The Guest Blog

Summer holidays in the country expecting the green light to start EU accession negotiations

When you think about going on vacation to Albania, what first comes to your mind is the natural beauty, people’s hospitality and good food. But once you are in Albania, things may appear in a different light. And totally different to an Albanian returning on holidays to the homeland: The aircraft lands at Rinas, the national airport, which was robbed on 30th of June this year. During the passport control, I met two Albanians, who were back from a conference in Vienna and told me about this spectacular robbery: » 9 days ago, 3 masked men armed with guns robbed around 3 million euros from this airport at 2.45 pm! The money can not be found, because it ended up in the pocket of some big fish.The robbers arrested by the police are being held in prison and then they will probably be released soon after as usually happens in Albania » says Agron, an important actor in Albania’s Civil Society. « Such a robbery has never happened at the national airport, not even in 1997, when Albania came close to a civil war. And when you add to this the 7 million dollar robbery of the National Bank in 2014, you just think that this state is a joke !»says Arben, a student at the Faculty of History and Philology in Tirana. « Please, do not translate this to your foreign friends. They are here on vacation to see our amazing nature, while we face huge problems every day. » murmures Arben to me. This moment marks the exit from the airport and the entrance in the Albanian Wonderland. During my entire stay in Albania from 9th of July till 29th of August, three other important banks were robbed; one in Vlora in south of Albania and two in Tirana, one of which was right in the middle of the capital, the trendy part of the city, known as «ex Bllok », where you can visit the residence of former dictator Enver Hoxha.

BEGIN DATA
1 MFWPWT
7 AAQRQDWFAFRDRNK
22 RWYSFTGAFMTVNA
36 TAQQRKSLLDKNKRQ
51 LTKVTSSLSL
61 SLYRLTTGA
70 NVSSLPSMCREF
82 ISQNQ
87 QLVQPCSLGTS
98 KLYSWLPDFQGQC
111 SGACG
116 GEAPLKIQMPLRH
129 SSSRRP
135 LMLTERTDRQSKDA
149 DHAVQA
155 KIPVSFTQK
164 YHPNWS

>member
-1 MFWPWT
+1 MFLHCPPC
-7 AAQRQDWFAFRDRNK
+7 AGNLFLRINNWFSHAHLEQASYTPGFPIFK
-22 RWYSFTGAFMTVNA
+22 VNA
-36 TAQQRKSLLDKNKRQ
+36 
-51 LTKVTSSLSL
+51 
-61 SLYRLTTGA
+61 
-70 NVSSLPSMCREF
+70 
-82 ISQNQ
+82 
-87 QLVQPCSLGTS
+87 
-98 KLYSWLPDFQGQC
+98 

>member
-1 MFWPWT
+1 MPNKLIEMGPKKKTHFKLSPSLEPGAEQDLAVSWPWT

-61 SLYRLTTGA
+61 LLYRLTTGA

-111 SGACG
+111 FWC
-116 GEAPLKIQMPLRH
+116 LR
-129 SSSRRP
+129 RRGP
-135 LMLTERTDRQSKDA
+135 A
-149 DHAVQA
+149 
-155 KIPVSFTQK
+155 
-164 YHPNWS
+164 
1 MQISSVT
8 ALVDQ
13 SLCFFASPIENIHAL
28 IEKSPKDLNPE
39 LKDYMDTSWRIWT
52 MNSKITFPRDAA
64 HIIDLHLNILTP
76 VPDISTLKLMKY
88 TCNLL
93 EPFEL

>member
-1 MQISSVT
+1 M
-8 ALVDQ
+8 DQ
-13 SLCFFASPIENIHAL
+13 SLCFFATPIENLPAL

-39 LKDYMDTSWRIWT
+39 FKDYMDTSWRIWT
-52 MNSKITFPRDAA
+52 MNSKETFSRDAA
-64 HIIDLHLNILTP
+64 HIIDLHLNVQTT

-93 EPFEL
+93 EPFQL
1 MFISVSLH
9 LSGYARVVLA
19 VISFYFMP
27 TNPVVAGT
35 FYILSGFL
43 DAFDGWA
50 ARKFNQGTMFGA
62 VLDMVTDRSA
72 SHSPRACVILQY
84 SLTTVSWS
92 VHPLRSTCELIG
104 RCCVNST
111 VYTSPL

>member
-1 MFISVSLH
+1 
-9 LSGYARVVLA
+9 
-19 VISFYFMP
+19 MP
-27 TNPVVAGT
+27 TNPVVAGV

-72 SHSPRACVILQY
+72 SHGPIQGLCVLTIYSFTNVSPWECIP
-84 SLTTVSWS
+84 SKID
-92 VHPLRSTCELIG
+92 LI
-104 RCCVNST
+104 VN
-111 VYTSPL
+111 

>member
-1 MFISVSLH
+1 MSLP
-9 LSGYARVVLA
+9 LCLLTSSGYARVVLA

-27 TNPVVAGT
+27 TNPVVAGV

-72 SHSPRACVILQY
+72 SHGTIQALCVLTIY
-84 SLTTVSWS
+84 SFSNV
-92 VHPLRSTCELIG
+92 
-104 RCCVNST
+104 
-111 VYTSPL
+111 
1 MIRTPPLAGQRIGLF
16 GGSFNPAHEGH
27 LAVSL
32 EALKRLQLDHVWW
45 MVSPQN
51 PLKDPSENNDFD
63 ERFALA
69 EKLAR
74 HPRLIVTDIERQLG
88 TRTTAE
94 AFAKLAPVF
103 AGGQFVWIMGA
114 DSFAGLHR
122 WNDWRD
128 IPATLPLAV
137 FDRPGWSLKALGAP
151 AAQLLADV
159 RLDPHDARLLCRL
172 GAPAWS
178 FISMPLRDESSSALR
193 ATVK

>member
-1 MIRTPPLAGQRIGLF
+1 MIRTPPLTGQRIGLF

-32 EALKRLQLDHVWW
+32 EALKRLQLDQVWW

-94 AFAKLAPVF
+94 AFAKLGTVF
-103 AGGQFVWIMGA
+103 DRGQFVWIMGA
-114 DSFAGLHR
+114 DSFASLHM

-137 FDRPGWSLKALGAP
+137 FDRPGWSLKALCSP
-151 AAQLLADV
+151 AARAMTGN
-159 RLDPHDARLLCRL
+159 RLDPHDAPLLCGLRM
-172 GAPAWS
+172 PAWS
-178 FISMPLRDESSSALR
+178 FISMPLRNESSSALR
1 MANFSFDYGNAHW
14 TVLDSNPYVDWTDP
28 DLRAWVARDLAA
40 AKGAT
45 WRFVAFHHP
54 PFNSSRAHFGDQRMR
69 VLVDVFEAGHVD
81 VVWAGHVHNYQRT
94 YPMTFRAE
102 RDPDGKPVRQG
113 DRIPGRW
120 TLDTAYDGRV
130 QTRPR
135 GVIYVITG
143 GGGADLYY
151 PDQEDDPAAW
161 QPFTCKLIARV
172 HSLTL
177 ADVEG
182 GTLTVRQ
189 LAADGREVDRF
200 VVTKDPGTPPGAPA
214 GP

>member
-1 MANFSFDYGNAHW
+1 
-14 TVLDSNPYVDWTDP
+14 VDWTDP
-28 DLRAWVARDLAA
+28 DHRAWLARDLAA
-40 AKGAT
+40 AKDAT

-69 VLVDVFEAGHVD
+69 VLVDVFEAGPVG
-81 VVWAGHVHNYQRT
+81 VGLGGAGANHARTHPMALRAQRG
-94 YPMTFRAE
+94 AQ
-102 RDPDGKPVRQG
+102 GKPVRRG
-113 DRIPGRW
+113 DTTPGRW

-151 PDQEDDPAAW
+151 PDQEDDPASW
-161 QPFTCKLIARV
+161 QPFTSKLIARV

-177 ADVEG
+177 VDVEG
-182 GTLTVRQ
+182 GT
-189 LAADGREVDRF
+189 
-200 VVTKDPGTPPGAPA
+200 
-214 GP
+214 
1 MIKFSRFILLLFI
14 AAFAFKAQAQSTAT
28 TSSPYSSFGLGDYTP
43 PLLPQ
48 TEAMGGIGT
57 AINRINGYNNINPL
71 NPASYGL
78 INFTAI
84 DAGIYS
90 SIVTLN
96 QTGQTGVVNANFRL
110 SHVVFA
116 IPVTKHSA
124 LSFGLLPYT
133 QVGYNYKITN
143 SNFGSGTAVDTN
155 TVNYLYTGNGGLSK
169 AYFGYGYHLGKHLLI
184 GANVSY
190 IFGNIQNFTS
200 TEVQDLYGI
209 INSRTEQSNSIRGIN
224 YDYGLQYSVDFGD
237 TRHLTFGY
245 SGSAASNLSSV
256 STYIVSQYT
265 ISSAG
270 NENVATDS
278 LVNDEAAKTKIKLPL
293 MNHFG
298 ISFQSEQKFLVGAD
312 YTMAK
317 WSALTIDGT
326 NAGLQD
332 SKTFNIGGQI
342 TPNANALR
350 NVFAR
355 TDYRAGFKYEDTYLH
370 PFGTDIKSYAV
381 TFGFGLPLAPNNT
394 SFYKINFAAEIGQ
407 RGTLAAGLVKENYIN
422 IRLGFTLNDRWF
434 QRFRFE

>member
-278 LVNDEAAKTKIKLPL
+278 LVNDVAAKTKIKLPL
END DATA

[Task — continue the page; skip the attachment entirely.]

The state still does not provide basic needs

It’s 3pm in Tirana, it’s very hot and my friends want to take a shower. We are in the center of Tirana and there is no water at this time as it is still rationed to a few hours a day . “No water? We are in 2016 and a EU candidate country still does not provide a basic need for citizens? And you are pretending to develop tourism destinations in this country ? »my Belgian friends ask. We have to turn the water pump on, that same bad noise that I have been hearing since 1996, which makes it hard to sleep ! There are plenty of them throughout the whole country. We go to eat, as Albanian food brings the smile back. A part from the unknown ancient history and surprising nature, one of undeniable values in Albania is indeed the quality of food and at low prices. After the delicious lunch, we want a coffee. “Sorry, but we can’t serve you hot drinks, because right now there is power cut!,” says the waiter. “Welcome to Albania! “he smiles to us. I think of going to the South of Albania with my friends for the weekend. I found the same situation there. « Limited access to water and several power cuts per day have caused a considerable damage to the tourism » explains Ardian, a hotel owner on Rradhima coast, near the city of Vlora in the South of Albania. « And if you don’t pay the bills, they will cut off the energy for good and there are other consequences. » he explains. Fortunately my friends really enjoyed the boat trip to the most beautiful beaches of the South and were impressed by Butrinti, Berat and Gjirokastra, three Unesco World Heritage sites.